Daily Rules, Proposed Rules, and Notices of the Federal Government
Written comments regarding the burden-hour estimates or other aspects of the collection-of-information requirements contained in this final rule may be submitted to Michael D. Tosatto, Regional Administrator, NMFS PIRO (see address above) and by email to
On February 15, 2012, NMFS published a proposed rule in the
This final rule is issued under the authority of the WCPFC Implementation Act (16 U.S.C. 6901
This final rule implements provisions in Conservation and Management Measures (CMMs) adopted by the WCFPC, particularly CMMs 2009-06, 2009-01, 2010-02, and 2009-02. The preamble to the proposed rule includes further background information, including information on the Convention and the WCPFC, as well as detailed information about each of the CMMs being implemented in this rule, and the basis for the proposed regulations.
This final rule establishes the following requirements:
The owner and operator (operator means, with respect to any vessel, the master or other individual aboard and in charge of that vessel) of any U.S. fishing vessel used for commercial fishing that transships HMS in the Convention Area, whether from an offloading vessel or to a receiving vessel, or that transships HMS caught in the Convention Area, whether from an offloading vessel or to a receiving vessel, is required to ensure the completion of and submission to NMFS of a transshipment report for each transshipment. The form required to be used for these reports is available from the NMFS Pacific Islands Regional Administrator. A separate report is required for each transshipment.
The information specified on the report form must be recorded on the form within 24 hours of completion of the transshipment. The requirements for transshipments on the high seas and for emergency transshipments (i.e., a transshipment conducted under circumstances of force majeure or other serious mechanical breakdown that could reasonably be expected to threaten the health or safety of the vessel or crew or cause a significant financial loss through fish spoilage) that would otherwise be prohibited are slightly different than the requirements for all other transshipments. For transshipment on the high seas and for emergency transshipments that would otherwise be prohibited, the report must be submitted by email or fax to the address specified by the NMFS Pacific Islands Regional Administrator no later than 10 calendar days after completion of the transshipment. The report can be submitted without signatures to accommodate vessels that remain at sea for more than 10 days after completion of the transshipment and that do not have fax or email capabilities. In such circumstances, for example, the information required on the form could be communicated via radio to a shore agent, and the shore agent could email or fax the form to NMFS within the 10-day deadline, which would enable NMFS to submit the report to the Commission within the 15-day due date under CMM 2009-06.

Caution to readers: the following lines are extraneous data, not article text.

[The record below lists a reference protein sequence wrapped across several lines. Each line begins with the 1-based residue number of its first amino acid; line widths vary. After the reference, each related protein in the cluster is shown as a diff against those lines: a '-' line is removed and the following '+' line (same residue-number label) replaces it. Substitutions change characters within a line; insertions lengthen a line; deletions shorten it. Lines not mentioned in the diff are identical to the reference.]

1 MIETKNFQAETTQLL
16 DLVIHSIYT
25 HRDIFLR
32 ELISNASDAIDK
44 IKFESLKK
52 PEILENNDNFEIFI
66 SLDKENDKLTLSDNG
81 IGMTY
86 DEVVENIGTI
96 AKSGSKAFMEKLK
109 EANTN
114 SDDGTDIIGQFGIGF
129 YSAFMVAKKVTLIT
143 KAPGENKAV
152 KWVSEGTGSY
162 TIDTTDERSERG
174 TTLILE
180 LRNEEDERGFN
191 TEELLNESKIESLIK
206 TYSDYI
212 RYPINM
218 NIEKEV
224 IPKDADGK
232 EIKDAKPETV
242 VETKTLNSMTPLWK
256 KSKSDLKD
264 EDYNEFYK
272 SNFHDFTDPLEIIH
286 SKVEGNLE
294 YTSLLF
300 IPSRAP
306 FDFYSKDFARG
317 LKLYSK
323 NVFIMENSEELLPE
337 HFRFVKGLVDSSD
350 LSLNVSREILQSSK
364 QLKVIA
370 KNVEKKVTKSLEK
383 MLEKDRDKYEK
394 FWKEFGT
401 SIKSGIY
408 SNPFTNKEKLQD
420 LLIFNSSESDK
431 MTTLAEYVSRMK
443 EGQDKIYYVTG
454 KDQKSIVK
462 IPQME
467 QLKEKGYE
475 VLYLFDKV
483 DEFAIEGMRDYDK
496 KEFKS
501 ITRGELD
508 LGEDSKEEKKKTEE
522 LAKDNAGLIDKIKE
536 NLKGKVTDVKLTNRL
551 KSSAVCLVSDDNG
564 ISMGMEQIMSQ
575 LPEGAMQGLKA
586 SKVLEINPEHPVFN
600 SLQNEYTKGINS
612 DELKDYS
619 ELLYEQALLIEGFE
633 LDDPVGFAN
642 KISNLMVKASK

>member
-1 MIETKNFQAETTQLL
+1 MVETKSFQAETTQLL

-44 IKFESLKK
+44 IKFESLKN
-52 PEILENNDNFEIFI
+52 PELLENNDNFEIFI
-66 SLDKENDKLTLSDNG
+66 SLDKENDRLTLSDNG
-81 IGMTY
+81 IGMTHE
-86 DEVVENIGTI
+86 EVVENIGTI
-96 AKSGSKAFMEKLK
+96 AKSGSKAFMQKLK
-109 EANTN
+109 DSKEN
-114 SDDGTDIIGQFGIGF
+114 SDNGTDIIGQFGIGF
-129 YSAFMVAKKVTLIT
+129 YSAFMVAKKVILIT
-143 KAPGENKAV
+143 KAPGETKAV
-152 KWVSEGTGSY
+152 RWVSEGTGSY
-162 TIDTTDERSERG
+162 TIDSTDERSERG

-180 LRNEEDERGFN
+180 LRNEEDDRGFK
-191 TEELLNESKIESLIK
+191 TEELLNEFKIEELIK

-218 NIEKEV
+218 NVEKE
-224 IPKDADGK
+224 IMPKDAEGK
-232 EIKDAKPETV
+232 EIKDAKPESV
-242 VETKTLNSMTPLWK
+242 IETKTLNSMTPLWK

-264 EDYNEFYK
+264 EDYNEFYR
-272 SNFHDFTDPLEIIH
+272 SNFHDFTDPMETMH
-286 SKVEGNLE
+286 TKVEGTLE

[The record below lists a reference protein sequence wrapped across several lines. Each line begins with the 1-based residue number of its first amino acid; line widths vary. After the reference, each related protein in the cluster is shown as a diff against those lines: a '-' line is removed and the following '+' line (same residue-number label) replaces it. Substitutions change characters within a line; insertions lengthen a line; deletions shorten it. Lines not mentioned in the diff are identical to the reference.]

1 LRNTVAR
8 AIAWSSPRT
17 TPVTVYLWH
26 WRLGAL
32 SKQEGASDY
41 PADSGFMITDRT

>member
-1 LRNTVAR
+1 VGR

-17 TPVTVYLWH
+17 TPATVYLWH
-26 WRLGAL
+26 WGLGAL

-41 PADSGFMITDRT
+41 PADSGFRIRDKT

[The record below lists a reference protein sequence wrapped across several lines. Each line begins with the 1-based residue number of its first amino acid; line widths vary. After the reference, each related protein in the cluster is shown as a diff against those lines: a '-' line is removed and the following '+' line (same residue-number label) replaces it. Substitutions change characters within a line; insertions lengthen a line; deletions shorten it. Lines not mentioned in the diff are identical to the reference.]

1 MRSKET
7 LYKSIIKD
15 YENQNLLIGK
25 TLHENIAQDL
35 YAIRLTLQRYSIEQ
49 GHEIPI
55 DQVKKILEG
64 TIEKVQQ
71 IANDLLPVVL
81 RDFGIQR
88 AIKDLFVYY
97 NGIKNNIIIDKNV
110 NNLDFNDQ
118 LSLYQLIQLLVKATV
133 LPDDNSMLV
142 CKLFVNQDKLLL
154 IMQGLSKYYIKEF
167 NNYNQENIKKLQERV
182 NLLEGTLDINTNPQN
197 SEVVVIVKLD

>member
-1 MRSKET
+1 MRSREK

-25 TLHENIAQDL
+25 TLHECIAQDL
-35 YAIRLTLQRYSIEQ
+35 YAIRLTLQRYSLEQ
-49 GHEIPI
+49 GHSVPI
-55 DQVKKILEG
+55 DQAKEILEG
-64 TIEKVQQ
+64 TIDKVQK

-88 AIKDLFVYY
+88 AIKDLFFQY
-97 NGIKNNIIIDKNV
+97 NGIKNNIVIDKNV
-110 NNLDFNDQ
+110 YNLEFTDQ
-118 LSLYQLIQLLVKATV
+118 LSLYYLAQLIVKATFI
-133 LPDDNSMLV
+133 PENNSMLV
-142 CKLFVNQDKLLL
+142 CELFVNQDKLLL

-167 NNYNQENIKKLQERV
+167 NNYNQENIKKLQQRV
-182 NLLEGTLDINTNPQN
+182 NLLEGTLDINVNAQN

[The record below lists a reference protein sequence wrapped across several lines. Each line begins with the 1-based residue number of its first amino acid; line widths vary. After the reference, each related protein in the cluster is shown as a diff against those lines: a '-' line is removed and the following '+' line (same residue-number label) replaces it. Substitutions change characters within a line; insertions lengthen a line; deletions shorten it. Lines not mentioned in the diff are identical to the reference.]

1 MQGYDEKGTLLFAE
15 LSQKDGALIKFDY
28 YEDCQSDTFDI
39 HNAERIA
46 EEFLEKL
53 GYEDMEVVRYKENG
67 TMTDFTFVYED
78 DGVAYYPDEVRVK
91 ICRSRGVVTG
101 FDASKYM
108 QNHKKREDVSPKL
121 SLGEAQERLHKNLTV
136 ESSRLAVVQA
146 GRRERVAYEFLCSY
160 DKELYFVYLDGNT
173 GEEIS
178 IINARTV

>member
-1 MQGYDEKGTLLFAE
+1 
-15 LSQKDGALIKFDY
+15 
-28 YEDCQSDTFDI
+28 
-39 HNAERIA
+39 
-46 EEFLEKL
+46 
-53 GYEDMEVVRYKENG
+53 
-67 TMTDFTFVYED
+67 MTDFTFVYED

The original, signed copy of the report for high seas or emergency
For all other transshipments (i.e., transshipments that do not take place on the high seas and that are not emergency transshipments), if the transshipment is subject to transshipment reporting requirements in 50 CFR part 300 subpart D, 50 CFR part 660, or 50 CFR part 665, the original transshipment report must be submitted by the due date for submitting the transshipment reports specified in those regulations. If the vessel owner and operator are not subject to any of the above-referenced transshipment reporting requirements, for transshipments at sea the report must be submitted no later than 72 hours after the vessel first enters into port; for transshipments in port, the report must be submitted no later than 72 hours after completion of the transshipment. These reporting requirements do not apply to transshipments that take place entirely within the territorial seas or archipelagic waters of any nation, as defined by the domestic laws and regulations of that nation and recognized by the United States, and only include fish caught within such waters.
As noted in the preamble to the proposed rule, NMFS has developed a specific form, the Pacific Transshipment Declaration Form, to be used for the transshipment reporting requirements.